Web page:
lively interests and a truly noble soul that we rarely come across even in great people.
Wassily was born in Mustamäki, Finland (Gorkovskoye, Russia since 1940), although his place of birth is registered as St. Petersburg on his birth certificate. His parents had traveled from their home in Tsarskoye Selo (now Pushkin) to spend the summer in Mustamäki. In his autobiographical article (1982, p. 100) Wassily provided some family history.
My father, whose parents were Danish, was an economist and a disciple of Peter Struve, the Russian social scientist and public figure. An uncle of my father’s was Harald Hoeffding,2 the philosopher. My mother, née Wedensky, had studied medicine. Both grandfathers had been engineers.
His younger brother, Oleg,3 became a military historian in the United States, and Oleg’s life interleaved in interesting ways with Wassily’s, as we shall see.
In 1918 the family left Tsarskoye Selo for the Ukraine and, after traveling through scenes of civil war, finally left Russia for Denmark in 1920, where Wassily entered school.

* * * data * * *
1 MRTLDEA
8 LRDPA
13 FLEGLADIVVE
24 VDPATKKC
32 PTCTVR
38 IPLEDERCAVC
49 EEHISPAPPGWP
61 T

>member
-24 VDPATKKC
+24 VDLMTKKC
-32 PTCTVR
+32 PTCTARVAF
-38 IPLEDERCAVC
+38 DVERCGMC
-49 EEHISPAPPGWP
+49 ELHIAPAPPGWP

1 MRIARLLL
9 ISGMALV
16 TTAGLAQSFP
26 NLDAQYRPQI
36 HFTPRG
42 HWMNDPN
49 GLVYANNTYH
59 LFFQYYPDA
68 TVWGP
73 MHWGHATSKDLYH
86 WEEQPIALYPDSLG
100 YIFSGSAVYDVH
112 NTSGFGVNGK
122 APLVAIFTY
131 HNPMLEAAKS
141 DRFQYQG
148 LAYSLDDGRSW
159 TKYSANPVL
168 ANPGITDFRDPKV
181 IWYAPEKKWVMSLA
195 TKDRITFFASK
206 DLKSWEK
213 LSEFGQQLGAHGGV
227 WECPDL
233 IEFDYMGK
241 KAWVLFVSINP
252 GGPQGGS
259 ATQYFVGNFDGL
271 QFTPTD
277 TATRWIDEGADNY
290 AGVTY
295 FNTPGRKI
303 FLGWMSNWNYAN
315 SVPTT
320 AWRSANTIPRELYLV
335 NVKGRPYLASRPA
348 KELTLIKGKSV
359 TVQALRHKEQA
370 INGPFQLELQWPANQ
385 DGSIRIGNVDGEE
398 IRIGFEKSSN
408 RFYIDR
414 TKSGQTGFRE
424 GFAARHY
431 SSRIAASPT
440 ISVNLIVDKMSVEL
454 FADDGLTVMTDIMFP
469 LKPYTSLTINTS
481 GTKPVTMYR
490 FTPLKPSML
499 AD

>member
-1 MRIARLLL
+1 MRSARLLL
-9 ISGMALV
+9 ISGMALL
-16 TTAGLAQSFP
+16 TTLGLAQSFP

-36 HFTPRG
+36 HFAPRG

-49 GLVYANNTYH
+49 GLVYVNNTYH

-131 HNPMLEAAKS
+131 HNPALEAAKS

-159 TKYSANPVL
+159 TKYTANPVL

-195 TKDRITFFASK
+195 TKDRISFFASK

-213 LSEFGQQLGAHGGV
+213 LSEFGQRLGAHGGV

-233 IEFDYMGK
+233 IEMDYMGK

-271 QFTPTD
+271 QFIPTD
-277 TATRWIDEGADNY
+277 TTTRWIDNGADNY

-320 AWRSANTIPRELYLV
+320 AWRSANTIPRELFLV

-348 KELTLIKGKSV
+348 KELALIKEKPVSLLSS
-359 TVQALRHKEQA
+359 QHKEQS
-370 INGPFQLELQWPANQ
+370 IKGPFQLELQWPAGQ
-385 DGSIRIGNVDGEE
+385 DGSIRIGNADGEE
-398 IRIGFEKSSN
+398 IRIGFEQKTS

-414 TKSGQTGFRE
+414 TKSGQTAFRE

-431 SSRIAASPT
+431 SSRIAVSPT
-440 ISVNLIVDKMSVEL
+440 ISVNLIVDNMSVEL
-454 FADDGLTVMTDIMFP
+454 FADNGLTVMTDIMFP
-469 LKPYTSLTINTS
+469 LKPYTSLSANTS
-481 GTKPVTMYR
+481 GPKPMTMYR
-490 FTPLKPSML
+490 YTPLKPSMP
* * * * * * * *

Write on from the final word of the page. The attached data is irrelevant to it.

In 1924 the family settled in Berlin. In high school, an Oberrealschule which put emphasis on natural sciences and modern languages, I liked mathematics and biology and disliked physics. When I finished high school in 1933, I had no definite career in mind. I thought I would become an economist like my father and entered the Handelschochschule … in Berlin. But I soon found that economics was too vague a science for me. Chance phenomena and their laws captured my interest. I performed series of random tossings and recorded their outcomes before I knew much about probability theory. One of the few books on chance phenomena that I found in the library of the Hochschule was Die Analyse des Zufalls by H. E. Timerding, and it fascinated me. In 1934 I entered Berlin University to study mathematics …
The meager fare in mathematical statistics that I was fed in my lectures in Berlin, I tried to supplement by reading journals. But somehow I did not